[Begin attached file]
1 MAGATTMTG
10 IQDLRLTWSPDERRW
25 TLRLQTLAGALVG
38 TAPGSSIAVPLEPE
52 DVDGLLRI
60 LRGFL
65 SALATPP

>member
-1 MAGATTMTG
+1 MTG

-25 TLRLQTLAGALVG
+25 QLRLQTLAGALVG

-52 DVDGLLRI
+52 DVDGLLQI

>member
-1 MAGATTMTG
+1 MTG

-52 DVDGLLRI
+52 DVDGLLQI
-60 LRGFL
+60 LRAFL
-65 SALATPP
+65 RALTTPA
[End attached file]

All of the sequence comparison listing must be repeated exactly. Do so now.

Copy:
1 MAGATTMTG
10 IQDLRLTWSPDERRW
25 TLRLQTLAGALVG
38 TAPGSSIAVPLEPE
52 DVDGLLRI
60 LRGFL
65 SALATPP

>member
-1 MAGATTMTG
+1 MTG

-25 TLRLQTLAGALVG
+25 QLRLQTLAGALVG

-52 DVDGLLRI
+52 DVDGLLQI

>member
-1 MAGATTMTG
+1 MTG

-52 DVDGLLRI
+52 DVDGLLQI
-60 LRGFL
+60 LRAFL
-65 SALATPP
+65 RALTTPA